Bookmark   May 3, 2007 at 5:19AM
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Simnce this is an organic gardening forum and since any glyphosate product (Roundup and all the others) are not acceptable organic products they should not even be mentioned here.
gardnpondr, very often when you start to make your soil into something other than the dead, sterile soil that is the norm today you will see an increase in insect life. Because a large number of us do not understand what role insects play in the environment we often think any insect is bad and needs to be eliminated which is not true. What your friend most likely saw were ants working on that paper, not termites, but because he did not know what he was looking at made invalid assumptions. I have termites around here, the house is inspected every year because of that, but I have not seen any sign of termites in mulches in some 50 years. The 5 species of termites you have (I only have 2 species) may be slightly different but not that much.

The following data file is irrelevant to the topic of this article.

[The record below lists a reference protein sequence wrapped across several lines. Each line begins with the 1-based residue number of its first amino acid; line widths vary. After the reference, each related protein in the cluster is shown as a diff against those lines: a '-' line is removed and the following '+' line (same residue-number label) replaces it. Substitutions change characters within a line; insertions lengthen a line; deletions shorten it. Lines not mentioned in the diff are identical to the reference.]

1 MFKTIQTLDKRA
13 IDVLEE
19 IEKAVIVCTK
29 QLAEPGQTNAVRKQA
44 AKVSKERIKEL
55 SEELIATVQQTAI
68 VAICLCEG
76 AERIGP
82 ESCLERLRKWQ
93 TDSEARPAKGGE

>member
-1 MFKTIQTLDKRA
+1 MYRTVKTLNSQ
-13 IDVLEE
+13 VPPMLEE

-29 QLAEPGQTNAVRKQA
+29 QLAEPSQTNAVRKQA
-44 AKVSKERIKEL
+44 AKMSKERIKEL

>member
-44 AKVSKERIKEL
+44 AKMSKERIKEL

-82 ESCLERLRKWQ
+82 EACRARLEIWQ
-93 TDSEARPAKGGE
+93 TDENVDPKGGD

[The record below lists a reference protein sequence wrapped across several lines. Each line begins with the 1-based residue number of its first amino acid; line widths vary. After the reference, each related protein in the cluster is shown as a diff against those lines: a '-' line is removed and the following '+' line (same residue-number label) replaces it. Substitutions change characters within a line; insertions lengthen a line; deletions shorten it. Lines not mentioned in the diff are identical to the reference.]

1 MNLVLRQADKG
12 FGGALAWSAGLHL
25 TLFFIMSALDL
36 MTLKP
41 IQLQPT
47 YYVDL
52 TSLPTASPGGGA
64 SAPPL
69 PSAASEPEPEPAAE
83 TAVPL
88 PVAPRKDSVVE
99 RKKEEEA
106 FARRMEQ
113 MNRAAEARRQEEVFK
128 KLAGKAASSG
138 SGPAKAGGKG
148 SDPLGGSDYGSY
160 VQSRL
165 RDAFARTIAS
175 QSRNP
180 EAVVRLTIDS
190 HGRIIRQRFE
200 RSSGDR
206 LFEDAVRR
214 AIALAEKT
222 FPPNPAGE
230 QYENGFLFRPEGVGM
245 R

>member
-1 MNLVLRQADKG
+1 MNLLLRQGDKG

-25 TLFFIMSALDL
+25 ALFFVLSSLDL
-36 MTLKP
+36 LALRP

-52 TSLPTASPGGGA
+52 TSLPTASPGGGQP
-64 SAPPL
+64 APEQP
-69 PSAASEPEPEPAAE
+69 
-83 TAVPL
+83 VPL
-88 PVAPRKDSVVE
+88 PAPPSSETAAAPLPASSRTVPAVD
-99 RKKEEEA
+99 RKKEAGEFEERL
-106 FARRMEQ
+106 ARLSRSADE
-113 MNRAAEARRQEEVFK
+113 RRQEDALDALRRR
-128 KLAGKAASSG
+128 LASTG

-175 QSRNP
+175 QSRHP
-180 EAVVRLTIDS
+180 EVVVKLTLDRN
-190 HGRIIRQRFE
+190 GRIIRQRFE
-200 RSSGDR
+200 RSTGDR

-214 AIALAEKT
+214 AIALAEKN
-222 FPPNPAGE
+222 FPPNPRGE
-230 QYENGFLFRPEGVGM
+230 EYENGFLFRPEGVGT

Bookmark   May 3, 2007 at 6:37AM
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I had snow on the mountain plants that mutated back to solid green, became a bit larger and spread like mad. I can't get rid of them even with Roundup. Any suggestions?

    Bookmark   May 17, 2011 at 3:07PM